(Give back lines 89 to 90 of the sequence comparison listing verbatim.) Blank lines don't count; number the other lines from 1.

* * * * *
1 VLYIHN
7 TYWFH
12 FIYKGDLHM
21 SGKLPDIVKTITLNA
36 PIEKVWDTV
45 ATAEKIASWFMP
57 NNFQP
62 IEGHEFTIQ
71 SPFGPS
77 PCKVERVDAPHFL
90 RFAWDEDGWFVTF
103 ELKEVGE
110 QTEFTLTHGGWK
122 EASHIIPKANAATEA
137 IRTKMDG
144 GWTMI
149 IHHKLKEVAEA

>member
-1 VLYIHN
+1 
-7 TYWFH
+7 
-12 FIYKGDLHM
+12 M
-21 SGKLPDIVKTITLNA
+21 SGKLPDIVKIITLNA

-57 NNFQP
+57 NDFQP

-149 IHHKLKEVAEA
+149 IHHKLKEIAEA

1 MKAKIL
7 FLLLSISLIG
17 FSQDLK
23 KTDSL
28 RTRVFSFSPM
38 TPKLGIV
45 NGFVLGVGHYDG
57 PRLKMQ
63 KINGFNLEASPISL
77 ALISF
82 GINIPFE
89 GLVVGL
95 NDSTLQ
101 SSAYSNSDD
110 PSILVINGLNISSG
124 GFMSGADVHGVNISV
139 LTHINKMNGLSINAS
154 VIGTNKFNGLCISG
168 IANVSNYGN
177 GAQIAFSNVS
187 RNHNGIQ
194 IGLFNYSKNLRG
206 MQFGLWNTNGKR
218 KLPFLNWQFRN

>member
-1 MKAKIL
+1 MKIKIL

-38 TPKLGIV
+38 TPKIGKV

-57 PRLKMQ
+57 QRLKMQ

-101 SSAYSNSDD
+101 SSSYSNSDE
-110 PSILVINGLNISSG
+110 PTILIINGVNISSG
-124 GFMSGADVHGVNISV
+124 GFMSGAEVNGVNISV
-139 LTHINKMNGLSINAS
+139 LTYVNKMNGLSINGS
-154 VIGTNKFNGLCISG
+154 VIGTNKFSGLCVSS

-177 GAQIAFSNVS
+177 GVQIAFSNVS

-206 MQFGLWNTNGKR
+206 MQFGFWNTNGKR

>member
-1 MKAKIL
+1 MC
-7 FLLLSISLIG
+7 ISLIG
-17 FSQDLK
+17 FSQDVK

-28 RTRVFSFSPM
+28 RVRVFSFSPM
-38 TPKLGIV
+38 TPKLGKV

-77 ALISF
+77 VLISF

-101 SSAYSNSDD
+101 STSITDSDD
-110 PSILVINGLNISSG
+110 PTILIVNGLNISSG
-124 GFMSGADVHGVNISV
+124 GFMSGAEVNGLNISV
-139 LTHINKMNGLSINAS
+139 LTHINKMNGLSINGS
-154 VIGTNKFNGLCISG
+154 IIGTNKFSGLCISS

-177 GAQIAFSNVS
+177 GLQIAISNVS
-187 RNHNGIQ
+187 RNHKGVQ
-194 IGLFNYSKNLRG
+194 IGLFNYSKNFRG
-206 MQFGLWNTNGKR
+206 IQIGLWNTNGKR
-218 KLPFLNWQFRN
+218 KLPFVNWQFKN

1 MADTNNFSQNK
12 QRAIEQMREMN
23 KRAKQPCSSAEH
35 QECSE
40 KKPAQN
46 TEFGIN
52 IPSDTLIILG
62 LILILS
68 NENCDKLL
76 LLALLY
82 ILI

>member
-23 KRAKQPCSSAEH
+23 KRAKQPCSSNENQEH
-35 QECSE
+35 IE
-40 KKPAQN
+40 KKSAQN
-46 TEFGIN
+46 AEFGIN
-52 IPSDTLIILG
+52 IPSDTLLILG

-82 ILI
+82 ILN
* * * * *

-101 SSAYSNSDD
+101 STSITDSDD